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How do you motivate your students to read?

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Basic Member
+3
5 years ago
So how can we motivate our students to read? That's a question we are constantly asking and readdressing. Some of the ways that have proven effective is to take the time to get to know your students and their interests. This is hard to do with 60-100 kids on the middle school level. Most recently I've been giving my students weekend summaries to complete with guided questions. I ask questions and respond to their comments and show that I read what they wrote. I give them back promptly and keep them. After only a few weeks I know who's reading a different book each week and who is writing the EXACT same summary. It doesn't take very long and I have a better grasp of where the breakdown is on comprehension. I've seen such improvement in the level as well as the number of kids turning in these assignments! What do you do to motivate your readers?
Full Member
+7
5 years ago
I teach 2nd & 3rd graders and although at this age they generally are intrinsically movtivated to read I do have some mostly boys that do not like it at all. I have found that reading different types of books aloud helps them identitify what genre they like best and I have had students beg me to read the books themselves after I am done with it.
Basic Member
+3
5 years ago
Thanks!
Basic Member
+4
5 years ago
This year, our school lost the Accelerated Reader program.  AR used to be a big motivator for our students to read.  However, we have found that the motivation from AR was purely extrinsic (in the form of students earning points and prizes for high scores on comprehension tests) - therefore, with this program being eliminated our students are no longer "motivated" to read.  

I have spent a lot of my own money building a diverse classroom library filled with books of different genres, and on various reading levels in the hopes of encouraging my students to read.  Although students go to the bookshelves frequently, they generally flip through the pages of books quickly just looking at pictures.     

I also tried using the Book It program (sponsored by Pizza Hut), but only a few students participated in this program.  I have tried reading logs as a way to track the number of books students read.  I set up a reward system based on the number of books read each grading period.  This worked for a while, but lost its "intrigue" by the middle of the year.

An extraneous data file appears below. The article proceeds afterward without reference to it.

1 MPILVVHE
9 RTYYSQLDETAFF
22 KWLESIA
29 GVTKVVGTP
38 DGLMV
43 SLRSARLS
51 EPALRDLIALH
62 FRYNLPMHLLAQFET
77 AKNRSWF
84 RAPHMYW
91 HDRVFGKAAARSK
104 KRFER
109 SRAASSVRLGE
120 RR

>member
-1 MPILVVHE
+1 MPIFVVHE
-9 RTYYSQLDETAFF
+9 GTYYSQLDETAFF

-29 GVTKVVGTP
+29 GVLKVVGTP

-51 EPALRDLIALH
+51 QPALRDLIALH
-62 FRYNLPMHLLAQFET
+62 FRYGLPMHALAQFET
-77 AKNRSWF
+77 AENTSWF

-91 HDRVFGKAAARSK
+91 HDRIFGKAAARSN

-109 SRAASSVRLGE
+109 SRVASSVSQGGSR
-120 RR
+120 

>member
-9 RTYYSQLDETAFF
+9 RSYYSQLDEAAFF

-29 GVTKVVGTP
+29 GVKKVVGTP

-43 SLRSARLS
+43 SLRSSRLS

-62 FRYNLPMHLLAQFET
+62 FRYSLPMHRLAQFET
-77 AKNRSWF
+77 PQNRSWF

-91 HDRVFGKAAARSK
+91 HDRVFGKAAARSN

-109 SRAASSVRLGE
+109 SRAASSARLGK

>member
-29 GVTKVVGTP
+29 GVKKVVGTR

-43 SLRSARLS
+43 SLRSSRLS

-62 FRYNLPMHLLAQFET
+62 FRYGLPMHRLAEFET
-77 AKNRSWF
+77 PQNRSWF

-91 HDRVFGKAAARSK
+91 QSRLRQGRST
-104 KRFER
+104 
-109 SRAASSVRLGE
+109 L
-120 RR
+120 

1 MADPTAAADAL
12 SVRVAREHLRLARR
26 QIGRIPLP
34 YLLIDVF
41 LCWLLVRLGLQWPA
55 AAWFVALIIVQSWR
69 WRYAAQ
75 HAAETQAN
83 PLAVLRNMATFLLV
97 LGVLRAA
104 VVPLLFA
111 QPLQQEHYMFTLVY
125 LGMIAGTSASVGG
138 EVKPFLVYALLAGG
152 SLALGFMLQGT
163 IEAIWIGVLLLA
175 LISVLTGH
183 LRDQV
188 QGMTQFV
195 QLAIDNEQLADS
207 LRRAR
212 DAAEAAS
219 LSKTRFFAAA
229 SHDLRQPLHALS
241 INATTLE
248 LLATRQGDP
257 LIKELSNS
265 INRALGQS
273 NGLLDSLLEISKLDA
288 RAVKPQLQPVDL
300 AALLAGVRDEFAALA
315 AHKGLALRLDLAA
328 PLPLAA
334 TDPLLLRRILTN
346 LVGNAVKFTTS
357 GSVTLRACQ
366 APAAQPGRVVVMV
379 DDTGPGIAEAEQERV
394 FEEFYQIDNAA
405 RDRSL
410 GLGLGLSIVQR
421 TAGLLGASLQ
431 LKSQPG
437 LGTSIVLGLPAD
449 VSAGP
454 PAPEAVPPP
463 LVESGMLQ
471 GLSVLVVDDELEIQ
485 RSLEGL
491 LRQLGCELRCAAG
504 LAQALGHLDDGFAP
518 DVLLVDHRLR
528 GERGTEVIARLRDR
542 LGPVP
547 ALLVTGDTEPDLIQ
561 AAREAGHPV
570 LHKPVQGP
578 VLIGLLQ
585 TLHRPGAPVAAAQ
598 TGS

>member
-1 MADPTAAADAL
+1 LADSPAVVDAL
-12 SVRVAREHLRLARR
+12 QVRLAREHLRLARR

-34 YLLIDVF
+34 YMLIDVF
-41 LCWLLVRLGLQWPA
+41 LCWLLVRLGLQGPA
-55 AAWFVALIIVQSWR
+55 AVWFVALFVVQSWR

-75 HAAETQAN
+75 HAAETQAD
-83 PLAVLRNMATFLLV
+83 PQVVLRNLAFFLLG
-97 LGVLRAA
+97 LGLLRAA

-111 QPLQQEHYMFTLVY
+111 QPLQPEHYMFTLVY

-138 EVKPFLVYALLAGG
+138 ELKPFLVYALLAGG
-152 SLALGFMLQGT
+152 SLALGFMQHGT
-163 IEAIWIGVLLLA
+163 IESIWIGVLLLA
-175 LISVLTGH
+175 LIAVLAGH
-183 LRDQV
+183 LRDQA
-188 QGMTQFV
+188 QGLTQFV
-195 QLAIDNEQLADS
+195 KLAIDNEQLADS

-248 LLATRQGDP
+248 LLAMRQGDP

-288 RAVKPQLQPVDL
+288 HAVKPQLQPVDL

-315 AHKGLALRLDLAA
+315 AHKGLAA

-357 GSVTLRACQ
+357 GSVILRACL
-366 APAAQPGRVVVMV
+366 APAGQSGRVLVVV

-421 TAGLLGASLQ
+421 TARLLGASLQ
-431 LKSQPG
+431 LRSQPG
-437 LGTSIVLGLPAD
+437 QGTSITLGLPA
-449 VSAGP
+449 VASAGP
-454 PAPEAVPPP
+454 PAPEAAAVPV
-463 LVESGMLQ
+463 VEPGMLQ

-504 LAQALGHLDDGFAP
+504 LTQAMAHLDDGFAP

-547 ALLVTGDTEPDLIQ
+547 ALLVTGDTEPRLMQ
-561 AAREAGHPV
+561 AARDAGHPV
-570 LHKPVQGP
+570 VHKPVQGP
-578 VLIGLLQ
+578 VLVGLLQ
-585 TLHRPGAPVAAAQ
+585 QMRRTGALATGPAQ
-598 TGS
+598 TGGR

I am still searching for the best way to intrinsically motivate students to read.  As someone who has always loved reading, this is a real struggle for me.  I would appreciate any suggestions.
Basic Member
5 years ago
This summer my school started a reading program for our kids called myOn maybe that's something you might want to take a look at for your students.
Basic Member
5 years ago
Quote from Linda Barber
This summer my school started a reading program for our kids called myOn maybe that's something you might want to take a look at for your students.

Last updated: 5 years ago

Basic Member
+3
5 years ago
I actually presented my middle schoolers with research on WHY teachers require reading over the summer. I teach in a lower SES school. I presented them with information about the summer slide and how neighboring more affluent districts require more of their students and there is less of a regression in such areas. We charted how over time this would effect students comparatively. This seemed to work. They expressed that no one has ever explained it to them like that.
Basic Member
+7
5 years ago
I think it's a problem area across the country. We use Accelerated Reader and I have also used Book-It in my class. Nothing seems to motivate them. it is one of the reasons our school has so many struggling readers.
Basic Member
5 years ago
I teach HS social studies and have a 4th grade daughter, so this is a very pertinent question!  I have been doing partner-reading at home with my daughter, letting her choose the book, this summer.  Mixed success...I think she is just more kinestetic and gets bored quickly.

The challenge I face at school is a class set of textbooks, so I can't assign reading from that source outside of class time.  I am hoping we have online access by the time August rolls around. I am going to try Curriculet to assign some guided reading and analysis for my students.
Basic Member
+3
5 years ago
Quote from Natalie Alexander
I think it's a problem area across the country. We use Accelerated Reader and I have also used Book-It in my class. Nothing seems to motivate them. it is one of the reasons our school has so many struggling readers.

I have mixed feelings with AR. I am an in-class support teacher, so I see varying levels of engagement from class to class. Some students simply choose books based on AR points. This is sad. These students rarely look at the reading level nor the content. It's no wonder why they aren't interested in the book. One of my fabulous co-teachers, who is simply amazing, is always reinventing the wheel. She has her students create monthly reading goals and reflect on them. They are have a GoodReads account... and I've actually seen some 8th graders, who have just graduated, update their accounts with either progress or a book review since the summer began! (Amazing because they are no longer being "forced" to read) She is constantly reorganizing her library so it is "fresh", doing book talks, encouraging students to share books with classmates, and publicly celebrating success... no matter how small. We search high and low at public libraries to help our students find that "just right" book. I just feel like more needs to be done, to reach a larger percentage of our struggling readers.
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